26 August 2016 | PRME Secretariat -- Many businesses and organisations are increasingly aware of the case for promoting gender equality, both within and outside their organisational boundaries. The annual observance of Women's Equality Day underscores the way that organisations still need to improve equalitly measures that support women at work. A business case can be made for this, too. Plenty of evidence suggests that gender equality in the workplace boosts performance. Meanwhile, legal frameworks in many countries mandate specific actions against inequality in the workplace.
However, despite organisational policies on promoting equality and equal opportunities, there remain challenges to be overcome in many businesses, including throughout their supply chains. Many of these challenges can be overcome through education, particularly through established institutions and organisations that embed principles of equality and gender-sensitive teaching into their curriculum.
Within the Principles for Responsible Management Education initiative is a framework that compels business and management-related higher education institutions to integrate teaching methods that support social progress, such as gender equality in the workplace.
Jonas Haertle, the Head of the PRME initiative, says institutions that demonstrate leadership on gender equality often produce some of the most successful business students who later go on to establish or manage successful companies.
“By integrating the gender dimension into the Six Principles of PRME, business and management-related higher education institutions can produce ethical and responsible leaders of the 21st century,” Haertle says. “This ensures a world where business can become a key driver of the success of Sustainable Development Goal 5 which focuses on total gender equality.”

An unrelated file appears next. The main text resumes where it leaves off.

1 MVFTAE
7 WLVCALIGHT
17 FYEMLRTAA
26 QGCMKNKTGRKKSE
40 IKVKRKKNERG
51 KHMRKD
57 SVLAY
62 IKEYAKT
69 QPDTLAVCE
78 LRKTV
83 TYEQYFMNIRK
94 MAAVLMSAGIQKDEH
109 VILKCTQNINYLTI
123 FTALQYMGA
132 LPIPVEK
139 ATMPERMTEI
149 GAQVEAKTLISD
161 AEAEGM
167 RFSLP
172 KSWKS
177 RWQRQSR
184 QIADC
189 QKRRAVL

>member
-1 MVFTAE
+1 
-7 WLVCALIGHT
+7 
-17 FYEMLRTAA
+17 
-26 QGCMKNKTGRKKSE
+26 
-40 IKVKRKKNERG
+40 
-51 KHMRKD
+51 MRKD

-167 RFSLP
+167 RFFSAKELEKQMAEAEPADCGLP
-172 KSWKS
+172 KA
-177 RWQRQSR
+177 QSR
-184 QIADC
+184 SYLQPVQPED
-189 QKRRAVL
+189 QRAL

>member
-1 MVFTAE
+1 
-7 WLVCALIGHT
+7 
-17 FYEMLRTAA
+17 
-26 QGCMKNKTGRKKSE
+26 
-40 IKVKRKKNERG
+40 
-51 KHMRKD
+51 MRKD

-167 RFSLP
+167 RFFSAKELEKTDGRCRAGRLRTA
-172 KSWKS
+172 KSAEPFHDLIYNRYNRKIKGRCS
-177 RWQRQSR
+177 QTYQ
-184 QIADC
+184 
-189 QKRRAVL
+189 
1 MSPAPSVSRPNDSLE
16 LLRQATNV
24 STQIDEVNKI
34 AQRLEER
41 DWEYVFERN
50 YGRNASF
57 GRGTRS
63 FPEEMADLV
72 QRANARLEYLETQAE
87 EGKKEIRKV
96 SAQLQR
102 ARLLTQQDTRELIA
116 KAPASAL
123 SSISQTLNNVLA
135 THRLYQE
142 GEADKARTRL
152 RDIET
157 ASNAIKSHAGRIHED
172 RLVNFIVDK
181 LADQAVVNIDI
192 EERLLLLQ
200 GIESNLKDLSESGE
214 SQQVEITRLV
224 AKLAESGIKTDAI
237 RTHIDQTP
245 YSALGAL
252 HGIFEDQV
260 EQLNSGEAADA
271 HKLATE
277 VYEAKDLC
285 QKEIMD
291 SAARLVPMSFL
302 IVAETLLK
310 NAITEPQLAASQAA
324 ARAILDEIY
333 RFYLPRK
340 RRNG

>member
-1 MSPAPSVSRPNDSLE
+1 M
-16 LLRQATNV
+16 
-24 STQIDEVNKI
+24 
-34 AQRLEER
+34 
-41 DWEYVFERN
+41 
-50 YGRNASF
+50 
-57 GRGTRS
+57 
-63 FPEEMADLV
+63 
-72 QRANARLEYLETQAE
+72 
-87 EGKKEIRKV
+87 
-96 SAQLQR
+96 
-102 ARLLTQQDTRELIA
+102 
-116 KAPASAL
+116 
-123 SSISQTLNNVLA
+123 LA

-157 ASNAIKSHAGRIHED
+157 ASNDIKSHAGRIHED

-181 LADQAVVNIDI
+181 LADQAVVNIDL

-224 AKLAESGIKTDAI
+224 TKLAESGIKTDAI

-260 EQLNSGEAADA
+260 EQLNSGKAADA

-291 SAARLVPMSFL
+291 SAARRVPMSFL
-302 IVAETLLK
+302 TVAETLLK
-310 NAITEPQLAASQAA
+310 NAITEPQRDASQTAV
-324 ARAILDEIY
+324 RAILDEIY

Examples of business and management schools that lead on gender equality are quite strong. For instance, INCAE Business School in Costa Rica has a strong focus on promoting gender-sensitive teaching. Their 2016 SIP report shows several courses provided to business students that stress the role of women’s leadership and opportunities for businesses to grow through diversity and gender balance. There is also a student-led club that develops campus activities highlighting gender equality at work.
There are also ways that schools themselves can support gender equality within their own walls. For example, ESC Dijon Bourgogne - Burgundy School of Business in France, which like INCAE is also an advanced PRME signatory, has a strict policy that guarantees workplace equality through hiring practices, equal pay, and protections against harassment. As outlined in their most recent SIP report, 83% of training actions concerned women in 2015; 69% of salary increases, and 82% of new recruitment also concerned women.
Promoting gender equality is also possible for existing businesses. A new PRME resource provided in partnership with Greenleaf Publishing, called Overcoming Challenges to Gender Equality in the Workplace, shows strategies and innovative policies that support gender balance at work. This publication is available to all advanced PRME signatories at a discounted rate.
While the long-term challenges to achieving gender equality may seem daunting, it is clear that leadership and forward-thinking ideas are already taking root in the world's business and management schools. This will help the world achieve SDG5, and ensure that women receive the benefits and opportunities they deserve.